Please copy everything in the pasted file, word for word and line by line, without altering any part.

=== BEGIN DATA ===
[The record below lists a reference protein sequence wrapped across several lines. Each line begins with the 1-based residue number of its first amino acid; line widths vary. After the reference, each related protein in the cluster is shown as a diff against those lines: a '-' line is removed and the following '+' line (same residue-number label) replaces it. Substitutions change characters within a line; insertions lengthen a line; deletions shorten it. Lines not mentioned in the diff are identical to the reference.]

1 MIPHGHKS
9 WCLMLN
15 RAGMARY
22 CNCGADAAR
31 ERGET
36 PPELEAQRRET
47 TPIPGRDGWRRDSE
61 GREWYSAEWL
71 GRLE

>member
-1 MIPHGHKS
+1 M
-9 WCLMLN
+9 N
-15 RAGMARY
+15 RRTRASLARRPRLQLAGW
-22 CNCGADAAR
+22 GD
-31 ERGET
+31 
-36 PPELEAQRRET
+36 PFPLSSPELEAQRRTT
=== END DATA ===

[The record below lists a reference protein sequence wrapped across several lines. Each line begins with the 1-based residue number of its first amino acid; line widths vary. After the reference, each related protein in the cluster is shown as a diff against those lines: a '-' line is removed and the following '+' line (same residue-number label) replaces it. Substitutions change characters within a line; insertions lengthen a line; deletions shorten it. Lines not mentioned in the diff are identical to the reference.]

1 MIPHGHKS
9 WCLMLN
15 RAGMARY
22 CNCGADAAR
31 ERGET
36 PPELEAQRRET
47 TPIPGRDGWRRDSE
61 GREWYSAEWL
71 GRLE

>member
-1 MIPHGHKS
+1 M
-9 WCLMLN
+9 N
-15 RAGMARY
+15 RRTRASLARRPRLQLAGW
-22 CNCGADAAR
+22 GD
-31 ERGET
+31 
-36 PPELEAQRRET
+36 PFPLSSPELEAQRRTT